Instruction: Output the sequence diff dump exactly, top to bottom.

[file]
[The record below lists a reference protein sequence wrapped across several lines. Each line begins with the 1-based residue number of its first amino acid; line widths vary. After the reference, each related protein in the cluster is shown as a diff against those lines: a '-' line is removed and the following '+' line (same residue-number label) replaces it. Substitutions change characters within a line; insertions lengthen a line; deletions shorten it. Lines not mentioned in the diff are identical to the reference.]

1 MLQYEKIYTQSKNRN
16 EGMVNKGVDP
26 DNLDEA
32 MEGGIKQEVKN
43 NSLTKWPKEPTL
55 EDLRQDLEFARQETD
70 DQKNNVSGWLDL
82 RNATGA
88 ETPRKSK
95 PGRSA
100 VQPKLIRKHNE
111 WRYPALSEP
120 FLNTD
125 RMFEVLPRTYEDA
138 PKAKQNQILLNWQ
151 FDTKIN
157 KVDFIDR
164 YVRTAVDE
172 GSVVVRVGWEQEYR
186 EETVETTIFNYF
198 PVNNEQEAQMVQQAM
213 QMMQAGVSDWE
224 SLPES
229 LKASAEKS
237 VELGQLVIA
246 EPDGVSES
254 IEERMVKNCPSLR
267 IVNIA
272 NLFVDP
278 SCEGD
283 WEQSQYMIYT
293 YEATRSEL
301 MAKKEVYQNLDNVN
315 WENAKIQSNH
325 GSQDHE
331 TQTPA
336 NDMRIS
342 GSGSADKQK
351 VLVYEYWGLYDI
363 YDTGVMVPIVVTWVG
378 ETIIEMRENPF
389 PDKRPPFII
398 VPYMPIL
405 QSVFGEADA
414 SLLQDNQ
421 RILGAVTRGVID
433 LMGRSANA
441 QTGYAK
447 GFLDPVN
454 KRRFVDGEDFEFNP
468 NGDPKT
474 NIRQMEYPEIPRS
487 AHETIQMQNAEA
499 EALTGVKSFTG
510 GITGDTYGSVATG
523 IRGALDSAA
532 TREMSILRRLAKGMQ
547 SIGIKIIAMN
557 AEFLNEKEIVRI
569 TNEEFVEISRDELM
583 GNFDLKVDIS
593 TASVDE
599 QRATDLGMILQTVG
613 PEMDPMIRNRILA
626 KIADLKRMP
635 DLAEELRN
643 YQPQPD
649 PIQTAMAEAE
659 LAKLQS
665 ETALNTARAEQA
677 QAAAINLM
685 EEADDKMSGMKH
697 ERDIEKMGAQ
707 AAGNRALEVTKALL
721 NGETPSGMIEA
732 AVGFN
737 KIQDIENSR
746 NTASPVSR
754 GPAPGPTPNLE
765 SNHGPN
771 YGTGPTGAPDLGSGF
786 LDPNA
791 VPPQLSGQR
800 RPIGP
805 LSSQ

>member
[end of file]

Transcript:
[The record below lists a reference protein sequence wrapped across several lines. Each line begins with the 1-based residue number of its first amino acid; line widths vary. After the reference, each related protein in the cluster is shown as a diff against those lines: a '-' line is removed and the following '+' line (same residue-number label) replaces it. Substitutions change characters within a line; insertions lengthen a line; deletions shorten it. Lines not mentioned in the diff are identical to the reference.]

1 MLQYEKIYTQSKNRN
16 EGMVNKGVDP
26 DNLDEA
32 MEGGIKQEVKN
43 NSLTKWPKEPTL
55 EDLRQDLEFARQETD
70 DQKNNVSGWLDL
82 RNATGA
88 ETPRKSK
95 PGRSA
100 VQPKLIRKHNE
111 WRYPALSEP
120 FLNTD
125 RMFEVLPRTYEDA
138 PKAKQNQILLNWQ
151 FDTKIN
157 KVDFIDR
164 YVRTAVDE
172 GSVVVRVGWEQEYR
186 EETVETTIFNYF
198 PVNNEQEAQMVQQAM
213 QMMQAGVSDWE
224 SLPES
229 LKASAEKS
237 VELGQLVIA
246 EPDGVSES
254 IEERMVKNCPSLR
267 IVNIA
272 NLFVDP
278 SCEGD
283 WEQSQYMIYT
293 YEATRSEL
301 MAKKEVYQNLDNVN
315 WENAKIQSNH
325 GSQDHE
331 TQTPA
336 NDMRIS
342 GSGSADKQK
351 VLVYEYWGLYDI
363 YDTGVMVPIVVTWVG
378 ETIIEMRENPF
389 PDKRPPFII
398 VPYMPIL
405 QSVFGEADA
414 SLLQDNQ
421 RILGAVTRGVID
433 LMGRSANA
441 QTGYAK
447 GFLDPVN
454 KRRFVDGEDFEFNP
468 NGDPKT
474 NIRQMEYPEIPRS
487 AHETIQMQNAEA
499 EALTGVKSFTG
510 GITGDTYGSVATG
523 IRGALDSAA
532 TREMSILRRLAKGMQ
547 SIGIKIIAMN
557 AEFLNEKEIVRI
569 TNEEFVEISRDELM
583 GNFDLKVDIS
593 TASVDE
599 QRATDLGMILQTVG
613 PEMDPMIRNRILA
626 KIADLKRMP
635 DLAEELRN
643 YQPQPD
649 PIQTAMAEAE
659 LAKLQS
665 ETALNTARAEQA
677 QAAAINLM
685 EEADDKMSGMKH
697 ERDIEKMGAQ
707 AAGNRALEVTKALL
721 NGETPSGMIEA
732 AVGFN
737 KIQDIENSR
746 NTASPVSR
754 GPAPGPTPNLE
765 SNHGPN
771 YGTGPTGAPDLGSGF
786 LDPNA
791 VPPQLSGQR
800 RPIGP
805 LSSQ

>member